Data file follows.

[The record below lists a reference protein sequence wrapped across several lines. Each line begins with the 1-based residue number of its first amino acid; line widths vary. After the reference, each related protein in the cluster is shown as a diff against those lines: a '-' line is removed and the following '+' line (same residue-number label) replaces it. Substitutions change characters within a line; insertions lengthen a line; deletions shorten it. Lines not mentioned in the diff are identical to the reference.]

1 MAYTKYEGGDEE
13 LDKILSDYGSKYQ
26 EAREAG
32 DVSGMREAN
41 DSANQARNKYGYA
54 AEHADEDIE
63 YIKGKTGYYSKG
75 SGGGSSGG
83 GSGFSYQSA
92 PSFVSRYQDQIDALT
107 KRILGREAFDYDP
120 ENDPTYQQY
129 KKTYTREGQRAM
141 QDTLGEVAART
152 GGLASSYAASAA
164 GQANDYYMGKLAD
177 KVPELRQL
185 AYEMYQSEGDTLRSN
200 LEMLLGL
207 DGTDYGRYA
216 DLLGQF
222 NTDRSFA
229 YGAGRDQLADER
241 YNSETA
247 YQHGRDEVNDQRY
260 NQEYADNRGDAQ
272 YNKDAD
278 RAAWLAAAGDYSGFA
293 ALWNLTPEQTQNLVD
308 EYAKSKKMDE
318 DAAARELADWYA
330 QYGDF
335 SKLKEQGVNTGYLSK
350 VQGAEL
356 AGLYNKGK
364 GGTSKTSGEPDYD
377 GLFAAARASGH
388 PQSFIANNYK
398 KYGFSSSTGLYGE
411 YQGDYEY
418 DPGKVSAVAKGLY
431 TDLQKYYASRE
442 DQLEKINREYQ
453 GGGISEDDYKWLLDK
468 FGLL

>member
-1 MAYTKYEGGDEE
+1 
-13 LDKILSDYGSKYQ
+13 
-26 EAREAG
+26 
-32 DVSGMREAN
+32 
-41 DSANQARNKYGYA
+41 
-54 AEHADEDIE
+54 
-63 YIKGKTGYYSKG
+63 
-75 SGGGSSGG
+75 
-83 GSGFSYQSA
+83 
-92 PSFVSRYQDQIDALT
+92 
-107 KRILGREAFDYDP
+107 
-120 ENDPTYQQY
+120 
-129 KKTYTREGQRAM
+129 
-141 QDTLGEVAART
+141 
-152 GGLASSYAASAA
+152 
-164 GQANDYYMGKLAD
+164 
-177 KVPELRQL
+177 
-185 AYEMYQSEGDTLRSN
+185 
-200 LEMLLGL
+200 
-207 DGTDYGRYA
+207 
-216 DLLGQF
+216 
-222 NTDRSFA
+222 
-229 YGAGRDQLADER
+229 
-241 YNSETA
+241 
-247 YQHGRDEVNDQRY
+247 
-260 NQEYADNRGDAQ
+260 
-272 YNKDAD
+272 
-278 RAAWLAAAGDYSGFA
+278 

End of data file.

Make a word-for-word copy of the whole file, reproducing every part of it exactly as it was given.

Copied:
[The record below lists a reference protein sequence wrapped across several lines. Each line begins with the 1-based residue number of its first amino acid; line widths vary. After the reference, each related protein in the cluster is shown as a diff against those lines: a '-' line is removed and the following '+' line (same residue-number label) replaces it. Substitutions change characters within a line; insertions lengthen a line; deletions shorten it. Lines not mentioned in the diff are identical to the reference.]

1 MAYTKYEGGDEE
13 LDKILSDYGSKYQ
26 EAREAG
32 DVSGMREAN
41 DSANQARNKYGYA
54 AEHADEDIE
63 YIKGKTGYYSKG
75 SGGGSSGG
83 GSGFSYQSA
92 PSFVSRYQDQIDALT
107 KRILGREAFDYDP
120 ENDPTYQQY
129 KKTYTREGQRAM
141 QDTLGEVAART
152 GGLASSYAASAA
164 GQANDYYMGKLAD
177 KVPELRQL
185 AYEMYQSEGDTLRSN
200 LEMLLGL
207 DGTDYGRYA
216 DLLGQF
222 NTDRSFA
229 YGAGRDQLADER
241 YNSETA
247 YQHGRDEVNDQRY
260 NQEYADNRGDAQ
272 YNKDAD
278 RAAWLAAAGDYSGFA
293 ALWNLTPEQTQNLVD
308 EYAKSKKMDE
318 DAAARELADWYA
330 QYGDF
335 SKLKEQGVNTGYLSK
350 VQGAEL
356 AGLYNKGK
364 GGTSKTSGEPDYD
377 GLFAAARASGH
388 PQSFIANNYK
398 KYGFSSSTGLYGE
411 YQGDYEY
418 DPGKVSAVAKGLY
431 TDLQKYYASRE
442 DQLEKINREYQ
453 GGGISEDDYKWLLDK
468 FGLL

>member
-1 MAYTKYEGGDEE
+1 
-13 LDKILSDYGSKYQ
+13 
-26 EAREAG
+26 
-32 DVSGMREAN
+32 
-41 DSANQARNKYGYA
+41 
-54 AEHADEDIE
+54 
-63 YIKGKTGYYSKG
+63 
-75 SGGGSSGG
+75 
-83 GSGFSYQSA
+83 
-92 PSFVSRYQDQIDALT
+92 
-107 KRILGREAFDYDP
+107 
-120 ENDPTYQQY
+120 
-129 KKTYTREGQRAM
+129 
-141 QDTLGEVAART
+141 
-152 GGLASSYAASAA
+152 
-164 GQANDYYMGKLAD
+164 
-177 KVPELRQL
+177 
-185 AYEMYQSEGDTLRSN
+185 
-200 LEMLLGL
+200 
-207 DGTDYGRYA
+207 
-216 DLLGQF
+216 
-222 NTDRSFA
+222 
-229 YGAGRDQLADER
+229 
-241 YNSETA
+241 
-247 YQHGRDEVNDQRY
+247 
-260 NQEYADNRGDAQ
+260 
-272 YNKDAD
+272 
-278 RAAWLAAAGDYSGFA
+278 